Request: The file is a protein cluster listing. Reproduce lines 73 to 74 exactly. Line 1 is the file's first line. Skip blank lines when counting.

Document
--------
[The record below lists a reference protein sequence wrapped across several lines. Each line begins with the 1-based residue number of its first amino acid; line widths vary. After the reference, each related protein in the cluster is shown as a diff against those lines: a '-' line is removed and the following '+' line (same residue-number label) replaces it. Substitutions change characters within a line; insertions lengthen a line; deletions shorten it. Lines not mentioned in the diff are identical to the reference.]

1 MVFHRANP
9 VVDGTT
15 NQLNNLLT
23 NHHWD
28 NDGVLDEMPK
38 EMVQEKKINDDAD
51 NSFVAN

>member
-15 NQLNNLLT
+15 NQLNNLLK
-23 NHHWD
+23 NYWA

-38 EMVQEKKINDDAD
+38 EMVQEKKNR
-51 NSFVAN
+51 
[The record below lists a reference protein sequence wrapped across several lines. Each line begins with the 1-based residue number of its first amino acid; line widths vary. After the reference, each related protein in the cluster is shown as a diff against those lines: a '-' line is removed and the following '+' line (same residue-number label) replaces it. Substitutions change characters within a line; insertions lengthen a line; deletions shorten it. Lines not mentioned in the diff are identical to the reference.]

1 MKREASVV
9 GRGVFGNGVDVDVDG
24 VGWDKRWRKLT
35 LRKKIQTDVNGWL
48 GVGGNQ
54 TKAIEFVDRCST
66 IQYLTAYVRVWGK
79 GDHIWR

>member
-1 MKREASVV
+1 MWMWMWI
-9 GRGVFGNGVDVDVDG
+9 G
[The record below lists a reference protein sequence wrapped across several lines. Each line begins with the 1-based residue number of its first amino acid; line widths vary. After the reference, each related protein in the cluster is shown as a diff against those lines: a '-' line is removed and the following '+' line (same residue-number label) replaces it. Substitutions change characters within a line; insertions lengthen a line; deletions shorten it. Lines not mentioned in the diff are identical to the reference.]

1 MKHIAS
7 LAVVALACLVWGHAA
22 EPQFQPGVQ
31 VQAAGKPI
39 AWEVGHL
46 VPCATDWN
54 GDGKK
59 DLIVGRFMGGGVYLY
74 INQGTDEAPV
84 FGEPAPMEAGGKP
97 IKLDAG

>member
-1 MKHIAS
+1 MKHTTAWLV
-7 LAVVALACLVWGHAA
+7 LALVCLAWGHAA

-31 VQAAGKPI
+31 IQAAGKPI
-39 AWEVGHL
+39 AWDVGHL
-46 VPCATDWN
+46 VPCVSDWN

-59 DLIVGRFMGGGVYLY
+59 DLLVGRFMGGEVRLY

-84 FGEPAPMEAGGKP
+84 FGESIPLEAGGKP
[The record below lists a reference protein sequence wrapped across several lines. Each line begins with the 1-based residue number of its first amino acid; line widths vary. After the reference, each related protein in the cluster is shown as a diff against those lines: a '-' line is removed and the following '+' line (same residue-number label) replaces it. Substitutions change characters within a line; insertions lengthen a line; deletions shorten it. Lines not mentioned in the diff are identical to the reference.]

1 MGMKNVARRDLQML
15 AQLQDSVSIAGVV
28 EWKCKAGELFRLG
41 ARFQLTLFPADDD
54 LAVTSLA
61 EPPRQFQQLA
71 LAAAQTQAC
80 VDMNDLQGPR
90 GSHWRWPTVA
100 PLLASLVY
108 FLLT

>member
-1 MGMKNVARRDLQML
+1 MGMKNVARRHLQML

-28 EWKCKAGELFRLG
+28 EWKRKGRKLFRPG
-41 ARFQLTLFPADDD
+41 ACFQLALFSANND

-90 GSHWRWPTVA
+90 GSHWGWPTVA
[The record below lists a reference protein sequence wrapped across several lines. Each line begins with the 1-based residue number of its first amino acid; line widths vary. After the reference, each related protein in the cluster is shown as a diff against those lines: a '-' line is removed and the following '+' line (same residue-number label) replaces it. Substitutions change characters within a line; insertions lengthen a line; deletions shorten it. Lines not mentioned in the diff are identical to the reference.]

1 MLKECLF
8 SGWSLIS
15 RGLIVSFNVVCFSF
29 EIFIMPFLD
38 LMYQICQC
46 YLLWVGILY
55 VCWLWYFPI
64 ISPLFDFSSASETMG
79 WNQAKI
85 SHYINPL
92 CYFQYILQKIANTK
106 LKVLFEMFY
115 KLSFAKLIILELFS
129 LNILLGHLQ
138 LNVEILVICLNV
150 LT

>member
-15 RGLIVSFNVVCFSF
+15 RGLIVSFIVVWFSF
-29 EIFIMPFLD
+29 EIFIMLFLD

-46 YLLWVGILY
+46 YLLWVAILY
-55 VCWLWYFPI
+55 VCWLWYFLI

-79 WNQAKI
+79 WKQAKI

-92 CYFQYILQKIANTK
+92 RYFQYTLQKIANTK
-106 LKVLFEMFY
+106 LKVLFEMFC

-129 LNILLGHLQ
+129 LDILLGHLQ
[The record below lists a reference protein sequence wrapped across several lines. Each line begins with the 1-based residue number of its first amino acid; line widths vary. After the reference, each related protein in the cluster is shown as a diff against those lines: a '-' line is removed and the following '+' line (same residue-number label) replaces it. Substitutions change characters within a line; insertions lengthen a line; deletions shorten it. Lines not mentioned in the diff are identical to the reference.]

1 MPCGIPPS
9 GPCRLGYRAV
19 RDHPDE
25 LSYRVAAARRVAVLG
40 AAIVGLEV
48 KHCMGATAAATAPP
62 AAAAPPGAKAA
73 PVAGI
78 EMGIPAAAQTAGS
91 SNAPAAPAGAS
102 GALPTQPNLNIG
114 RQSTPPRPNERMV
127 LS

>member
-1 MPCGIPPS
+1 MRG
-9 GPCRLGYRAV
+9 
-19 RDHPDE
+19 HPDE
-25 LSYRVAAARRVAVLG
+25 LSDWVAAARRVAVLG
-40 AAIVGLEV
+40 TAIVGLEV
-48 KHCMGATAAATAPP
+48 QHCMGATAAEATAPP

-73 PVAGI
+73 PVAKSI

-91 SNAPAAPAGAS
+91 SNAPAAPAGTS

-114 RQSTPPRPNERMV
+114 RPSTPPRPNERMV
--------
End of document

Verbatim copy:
+1 MGMKNVARRHLQML

-28 EWKCKAGELFRLG